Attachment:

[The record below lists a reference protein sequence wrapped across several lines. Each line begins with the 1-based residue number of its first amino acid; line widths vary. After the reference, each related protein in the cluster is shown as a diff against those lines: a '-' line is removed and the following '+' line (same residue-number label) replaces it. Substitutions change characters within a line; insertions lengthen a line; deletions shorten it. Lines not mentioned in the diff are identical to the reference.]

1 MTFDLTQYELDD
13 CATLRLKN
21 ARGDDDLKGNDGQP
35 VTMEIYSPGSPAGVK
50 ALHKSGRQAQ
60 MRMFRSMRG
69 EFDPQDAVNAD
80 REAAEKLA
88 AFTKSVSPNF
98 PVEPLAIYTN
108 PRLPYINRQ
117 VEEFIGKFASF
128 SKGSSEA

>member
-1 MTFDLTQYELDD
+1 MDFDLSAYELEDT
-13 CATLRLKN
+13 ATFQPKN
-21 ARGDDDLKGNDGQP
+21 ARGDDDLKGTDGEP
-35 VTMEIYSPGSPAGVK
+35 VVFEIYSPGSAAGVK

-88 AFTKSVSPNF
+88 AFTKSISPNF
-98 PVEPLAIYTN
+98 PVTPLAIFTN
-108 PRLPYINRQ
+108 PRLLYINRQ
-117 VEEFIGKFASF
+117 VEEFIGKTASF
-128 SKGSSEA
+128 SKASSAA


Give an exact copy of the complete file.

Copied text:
[The record below lists a reference protein sequence wrapped across several lines. Each line begins with the 1-based residue number of its first amino acid; line widths vary. After the reference, each related protein in the cluster is shown as a diff against those lines: a '-' line is removed and the following '+' line (same residue-number label) replaces it. Substitutions change characters within a line; insertions lengthen a line; deletions shorten it. Lines not mentioned in the diff are identical to the reference.]

1 MTFDLTQYELDD
13 CATLRLKN
21 ARGDDDLKGNDGQP
35 VTMEIYSPGSPAGVK
50 ALHKSGRQAQ
60 MRMFRSMRG
69 EFDPQDAVNAD
80 REAAEKLA
88 AFTKSVSPNF
98 PVEPLAIYTN
108 PRLPYINRQ
117 VEEFIGKFASF
128 SKGSSEA

>member
-1 MTFDLTQYELDD
+1 MDFDLSAYELEDT
-13 CATLRLKN
+13 ATFQPKN
-21 ARGDDDLKGNDGQP
+21 ARGDDDLKGTDGEP
-35 VTMEIYSPGSPAGVK
+35 VVFEIYSPGSAAGVK

-88 AFTKSVSPNF
+88 AFTKSISPNF
-98 PVEPLAIYTN
+98 PVTPLAIFTN
-108 PRLPYINRQ
+108 PRLLYINRQ
-117 VEEFIGKFASF
+117 VEEFIGKTASF
-128 SKGSSEA
+128 SKASSAA